But then about a year went by before I actually touched it again. So, of course, I have my husband in my ear and he was like you know, we did all that work to get the press in the house and moved and you haven’t used it yet. So about a year later, I did take a letterpress workshop here in Atlanta in person. It was like a few months after I had my first daughter. And that was like the game-changer. Because after I took that class, I was much more confident in what I was doing with it, even though I had watched a lot of videos, but prior to that, but just doing it yourself and kind of like getting that hands-on practice made a world of difference for me. And then that’s when I kind of started offering the service.
That’s awesome and encouraging to people too. I think that it’s okay to set your sights on something and then let it rest for a time. Like, right even though you didn’t get to it in the first year you got to it eventually. And there’s nothing wrong with like your story taking longer than someone else’s. Because I think there anymore in our culture, there’s always like this rush of do it now, like get it done. And that’s always how life works like life throws things in there that we have to deal with and other priorities that we have.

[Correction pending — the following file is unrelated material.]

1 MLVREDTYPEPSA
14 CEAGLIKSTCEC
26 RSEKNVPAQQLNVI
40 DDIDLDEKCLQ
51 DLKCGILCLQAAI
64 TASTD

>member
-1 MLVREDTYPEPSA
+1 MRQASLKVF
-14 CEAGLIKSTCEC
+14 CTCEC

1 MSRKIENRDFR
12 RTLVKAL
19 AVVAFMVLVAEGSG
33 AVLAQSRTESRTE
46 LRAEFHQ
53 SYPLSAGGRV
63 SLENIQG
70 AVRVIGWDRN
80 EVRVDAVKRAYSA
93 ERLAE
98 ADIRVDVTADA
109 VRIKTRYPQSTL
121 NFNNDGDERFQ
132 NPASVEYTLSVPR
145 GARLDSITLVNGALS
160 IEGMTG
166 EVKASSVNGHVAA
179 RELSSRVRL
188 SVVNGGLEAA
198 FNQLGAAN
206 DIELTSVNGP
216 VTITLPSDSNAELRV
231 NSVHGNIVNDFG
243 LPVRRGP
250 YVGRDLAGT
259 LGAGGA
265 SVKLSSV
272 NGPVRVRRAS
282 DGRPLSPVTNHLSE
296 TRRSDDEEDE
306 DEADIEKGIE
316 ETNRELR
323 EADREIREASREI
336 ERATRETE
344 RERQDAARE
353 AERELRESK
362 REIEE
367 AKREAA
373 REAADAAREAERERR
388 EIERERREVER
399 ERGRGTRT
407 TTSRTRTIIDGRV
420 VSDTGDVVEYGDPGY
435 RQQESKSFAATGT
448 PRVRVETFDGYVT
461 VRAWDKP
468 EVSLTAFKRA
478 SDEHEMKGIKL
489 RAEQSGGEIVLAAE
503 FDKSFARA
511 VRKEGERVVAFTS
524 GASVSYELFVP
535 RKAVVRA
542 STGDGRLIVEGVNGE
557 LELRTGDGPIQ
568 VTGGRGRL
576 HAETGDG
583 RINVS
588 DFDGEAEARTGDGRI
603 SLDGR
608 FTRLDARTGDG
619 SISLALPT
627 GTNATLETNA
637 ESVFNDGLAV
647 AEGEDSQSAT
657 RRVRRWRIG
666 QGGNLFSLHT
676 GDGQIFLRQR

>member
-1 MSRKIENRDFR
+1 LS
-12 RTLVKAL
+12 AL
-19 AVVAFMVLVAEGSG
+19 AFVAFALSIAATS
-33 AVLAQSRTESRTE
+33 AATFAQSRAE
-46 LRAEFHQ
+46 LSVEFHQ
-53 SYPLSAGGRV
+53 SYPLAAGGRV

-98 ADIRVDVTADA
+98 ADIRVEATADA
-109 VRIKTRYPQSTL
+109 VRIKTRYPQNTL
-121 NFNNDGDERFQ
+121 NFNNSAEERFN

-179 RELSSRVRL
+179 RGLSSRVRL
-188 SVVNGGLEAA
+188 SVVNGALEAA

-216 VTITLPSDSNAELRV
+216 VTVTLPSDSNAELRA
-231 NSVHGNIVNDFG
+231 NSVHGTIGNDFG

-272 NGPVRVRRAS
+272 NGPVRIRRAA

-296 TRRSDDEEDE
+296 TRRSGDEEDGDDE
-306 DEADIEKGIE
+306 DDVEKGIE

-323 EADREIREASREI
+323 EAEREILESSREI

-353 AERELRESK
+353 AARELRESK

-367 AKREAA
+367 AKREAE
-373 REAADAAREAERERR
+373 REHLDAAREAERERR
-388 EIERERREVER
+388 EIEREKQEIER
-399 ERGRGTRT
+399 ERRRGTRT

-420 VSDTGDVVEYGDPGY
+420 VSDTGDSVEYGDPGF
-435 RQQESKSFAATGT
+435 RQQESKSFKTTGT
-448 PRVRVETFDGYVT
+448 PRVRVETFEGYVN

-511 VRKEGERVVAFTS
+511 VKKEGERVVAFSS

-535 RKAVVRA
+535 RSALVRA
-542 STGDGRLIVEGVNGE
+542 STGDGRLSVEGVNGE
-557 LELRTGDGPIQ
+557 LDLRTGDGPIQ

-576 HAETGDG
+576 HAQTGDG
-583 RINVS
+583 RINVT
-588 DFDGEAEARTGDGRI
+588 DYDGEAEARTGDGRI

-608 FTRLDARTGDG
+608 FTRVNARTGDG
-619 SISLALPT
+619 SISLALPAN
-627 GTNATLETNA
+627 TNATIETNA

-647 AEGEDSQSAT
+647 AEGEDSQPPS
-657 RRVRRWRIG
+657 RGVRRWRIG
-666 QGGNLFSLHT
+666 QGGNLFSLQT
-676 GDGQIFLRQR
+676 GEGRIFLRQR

As you grew your business, what was the biggest barrier that you faced?
I would say probably time and balancing it all. When I first started my business, I was actually working in corporate as it helped us manager, so I had a full-time gig. And I was also I’m still very active in our church. So I actually serve alongside my husband as directors of the Creative Arts and Media ministry at our church. So both of those, by themselves are very time-consuming. So I think the biggest thing was just time. And then of course, you want to carve out time for you know, just one on one time with my husband outside of serving or working and things like that. And then, of course, my own me-time. I think that was probably my biggest challenge at the beginning. And as I’m talking out loud to you guys, this is still a barrier that I have to say this out loud. I’m like, okay, I still, I still face this barrier. Now it just looks different, because I’m kind of being pulled in another direction as a mom too and between two little kids. So I think one of my biggest challenges or my biggest, I don’t even know if I want to call it a barrier, but it is the time management piece of it. Yeah, so just saying that out loud. Um, yeah, that’s still an everyday challenge.
When you had your first girl, what were your biggest fears going into maternity leave?
Yeah, so it’s a perfect segue into getting started talking about planning for maternity leave. And being a mom and a business owner at the same time. Like, first of all, I just think all moms who are business owners, well, moms in general, but just who are business owners as well, or like, actual super powered women, like I just do not understand like, I’m just like blown away by how like they do it all. So it’s just like, absolutely fascinates me. So when you had your first baby girl, what were some of your biggest fears into going into that maternity leave and how your business would manage through that?